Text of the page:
My advice to a novice looking to cut weight, look good, and do it safely would be to start off with a focus on basic weight training moves (a la starting strength) with a couple of days of moderate met-con work. So, if you're like me and work out every day monday - friday, you'd lift with a focus on form MWF and do met-con, sprinting, HIIT, something like that, T-R, and REST over the weekend (and you must must must rest). In addition I would focus on finding the right diet to support your goals, probably focusing on a paleo/primal-style low-grain/sugar high veggie moderately high protein kind of thing. I'm glossing over it, but make no mistake, you will not get very good results if you ignore the diet portion of this.
When you are strong enough to squat your body weight comfortably for reps, do 5 strict pull-ups, 20 strict push-ups and sprint a decent mile (arbitrary numbers chosen here but I think for a man these should not be too challenging), then you should know enough to mix things up. If you still want to lean out more you could start doing more met-con type work, if you feel like you enjoy the strength then you could focus on that. But I personally believe that building up a base of strength before you start going nuts on any sort of high intensity plan (and this goes TRIPLE for crossfit) is essential to injury prevention and success.
posted by ch1x0r at 11:07 AM on January 3, 2010 [1 favorite]


as it is a bit of a myth that hard workouts will remove lots of fat.

Actually, they will. That they won't is a common misunderstanding, debunked in plenty of places, like Joe Friel's book Total Heart Rate Training:
[Misconception 2: To Lose Weight, Exercise in the "Fat Burning Zone]

The myth of the "fat-burning zone" has been around for a few decades now, and like most myths, it has an element of truth to it. It's true that when you exercise at a low intensity your primary source of fuel is fat. So why isn't going slow always the best way to shed blubber? Let's examine what happens during exercise.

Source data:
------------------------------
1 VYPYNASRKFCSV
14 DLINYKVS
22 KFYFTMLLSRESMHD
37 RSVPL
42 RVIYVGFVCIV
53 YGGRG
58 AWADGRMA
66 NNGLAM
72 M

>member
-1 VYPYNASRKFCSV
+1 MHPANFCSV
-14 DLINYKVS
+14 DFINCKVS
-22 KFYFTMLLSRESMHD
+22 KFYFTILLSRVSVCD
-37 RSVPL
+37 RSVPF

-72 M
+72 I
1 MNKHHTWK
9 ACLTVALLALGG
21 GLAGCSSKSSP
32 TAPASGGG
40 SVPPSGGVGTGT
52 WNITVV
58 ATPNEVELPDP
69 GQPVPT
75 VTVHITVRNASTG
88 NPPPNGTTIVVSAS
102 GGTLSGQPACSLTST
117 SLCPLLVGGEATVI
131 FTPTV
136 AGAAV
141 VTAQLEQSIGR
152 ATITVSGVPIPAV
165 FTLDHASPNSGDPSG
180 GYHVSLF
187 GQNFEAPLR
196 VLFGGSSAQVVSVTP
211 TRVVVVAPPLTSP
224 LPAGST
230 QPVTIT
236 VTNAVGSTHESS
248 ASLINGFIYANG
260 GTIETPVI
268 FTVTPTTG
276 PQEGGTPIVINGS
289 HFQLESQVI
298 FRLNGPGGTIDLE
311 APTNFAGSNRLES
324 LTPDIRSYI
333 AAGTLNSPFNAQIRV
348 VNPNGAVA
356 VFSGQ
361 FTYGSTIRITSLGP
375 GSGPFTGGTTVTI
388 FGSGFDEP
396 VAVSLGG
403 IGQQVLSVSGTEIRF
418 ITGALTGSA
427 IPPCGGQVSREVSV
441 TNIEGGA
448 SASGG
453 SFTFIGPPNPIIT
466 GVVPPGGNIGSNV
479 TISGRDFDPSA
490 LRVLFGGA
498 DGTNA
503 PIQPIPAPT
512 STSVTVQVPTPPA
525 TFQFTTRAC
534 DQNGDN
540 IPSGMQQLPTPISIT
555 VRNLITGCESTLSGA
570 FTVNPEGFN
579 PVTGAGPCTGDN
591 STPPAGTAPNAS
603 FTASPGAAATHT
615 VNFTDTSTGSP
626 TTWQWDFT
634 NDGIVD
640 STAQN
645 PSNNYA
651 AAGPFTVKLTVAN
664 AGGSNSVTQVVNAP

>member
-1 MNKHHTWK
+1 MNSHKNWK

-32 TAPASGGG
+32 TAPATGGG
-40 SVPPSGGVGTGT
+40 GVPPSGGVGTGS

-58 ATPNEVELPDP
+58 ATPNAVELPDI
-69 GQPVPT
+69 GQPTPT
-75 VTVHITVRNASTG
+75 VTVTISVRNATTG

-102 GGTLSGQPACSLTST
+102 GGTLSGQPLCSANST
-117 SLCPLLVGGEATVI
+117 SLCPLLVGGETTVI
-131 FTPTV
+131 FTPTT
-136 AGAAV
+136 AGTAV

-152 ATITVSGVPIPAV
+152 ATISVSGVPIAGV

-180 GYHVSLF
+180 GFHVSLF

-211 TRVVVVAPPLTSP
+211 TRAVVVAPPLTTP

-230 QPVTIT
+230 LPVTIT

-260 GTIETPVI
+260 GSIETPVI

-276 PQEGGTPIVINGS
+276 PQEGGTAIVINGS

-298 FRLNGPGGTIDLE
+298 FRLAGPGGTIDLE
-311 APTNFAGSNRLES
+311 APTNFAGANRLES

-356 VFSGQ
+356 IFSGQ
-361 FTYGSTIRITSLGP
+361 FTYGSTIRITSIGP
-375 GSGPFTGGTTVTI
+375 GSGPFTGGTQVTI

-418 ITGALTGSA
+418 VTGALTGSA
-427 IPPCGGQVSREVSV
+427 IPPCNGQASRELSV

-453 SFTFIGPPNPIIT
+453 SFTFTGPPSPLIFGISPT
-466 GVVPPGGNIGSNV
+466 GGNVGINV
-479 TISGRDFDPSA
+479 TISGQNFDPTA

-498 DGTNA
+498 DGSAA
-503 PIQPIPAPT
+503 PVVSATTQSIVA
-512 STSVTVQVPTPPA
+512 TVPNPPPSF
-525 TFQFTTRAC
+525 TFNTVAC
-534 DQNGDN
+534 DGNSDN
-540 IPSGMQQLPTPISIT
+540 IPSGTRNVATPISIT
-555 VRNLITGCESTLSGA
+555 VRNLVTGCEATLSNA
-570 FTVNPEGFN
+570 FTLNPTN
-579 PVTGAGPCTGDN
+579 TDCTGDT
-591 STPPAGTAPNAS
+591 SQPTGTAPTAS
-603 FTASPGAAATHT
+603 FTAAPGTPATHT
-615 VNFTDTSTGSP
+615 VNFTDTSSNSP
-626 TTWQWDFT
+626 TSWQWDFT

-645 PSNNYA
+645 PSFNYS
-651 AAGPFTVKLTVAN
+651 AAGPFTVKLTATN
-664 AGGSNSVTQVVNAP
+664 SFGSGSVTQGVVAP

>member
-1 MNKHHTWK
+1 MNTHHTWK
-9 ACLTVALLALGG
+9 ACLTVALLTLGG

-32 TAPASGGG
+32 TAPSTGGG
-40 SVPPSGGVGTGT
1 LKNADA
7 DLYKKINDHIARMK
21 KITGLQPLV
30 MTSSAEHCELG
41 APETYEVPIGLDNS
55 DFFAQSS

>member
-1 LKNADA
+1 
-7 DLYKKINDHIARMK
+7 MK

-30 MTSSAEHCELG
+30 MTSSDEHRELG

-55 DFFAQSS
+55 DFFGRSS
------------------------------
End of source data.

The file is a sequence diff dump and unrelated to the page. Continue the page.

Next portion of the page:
. . .

As the intensity of exercise increases—for example, going from walking to running—the body gradually begins to use more glycogen and les fat. At very high intensities, such as long sprints, most of the energy is supplied by glycogen, with relatively little coming from fat.

Still sounds like slow exercise is the way to go, right? Read on.

The confounding factor has to do with how many total calories are burned during low-intensity and high-intensity exercise. When you are going slow, fewer calories are used per unit of time than when going fast.

Let's say, for example, that there are two 150-pound people, each with 30 minutes to exercise. One walks and the other runs. Our walker covers 2 miles and burns about 200 calories. Of these, 70 percent come from fat, for a total of 140 fat calories used. The runner covers 3 miles in the same 30 minutes and consumes 330 calories, with 60 percent of them derived from fat—198 calories.

The higher intensity exercise increased the amount of fat burned by more than 40 percent. . .
Ulysses Press 2006, p 33.
posted by The Michael The at 11:34 AM on January 3, 2010 [1 favorite]


I would lift free weights and eat whole foods. A diet like this works wonders.

Basically: high protein, low carbs, and supplement with fats and oils as needed. (Maybe fats and oils are the same thing...)
posted by dfriedman at 12:17 PM on January 3, 2010


@The Michael The: I hear ya. My point being that you are still talking about small amounts of calorie reduction compared to reducing calorie intake. You will have trouble losing lots of fat through hard workouts alone, especially just weight training.

For example, in your research the runner consumes a total of 330 calories in 3 miles, perhaps running 3 times a week. A dieter could reduce 500 calories a day by limiting intake. You can see how quickly that can add up (for better or worse).

I think my original point holds true, but I'd be happy to differ to more specific information.
posted by qwip at 1:27 PM on January 3, 2010


Try cutting out gluten (and maybe dairy). I lost 30 lbs by accident once upon a time while travelling through China for a few weeks (where they don't eat gluten or dairy stuff much).
posted by rumbles at 1:29 PM on January 3, 2010


Listen to ch1x0r.

My advice to a novice looking to cut weight, look good, and do it safely would be to start off with a focus on basic weight training moves (a la starting strength) with a couple of days of moderate met-con work.

Justin Lascek implemented just such a program at the Wichita Falls Athletic Club, which is Starting Strength author Mark Rippetoe's gym. It includes two strength days and two metcon days. The program is laid out here, and a bunch of sample metcon workouts are posted in this thread, starting with the 9th comment.
posted by ludwig_van at 3:26 PM on January 3, 2010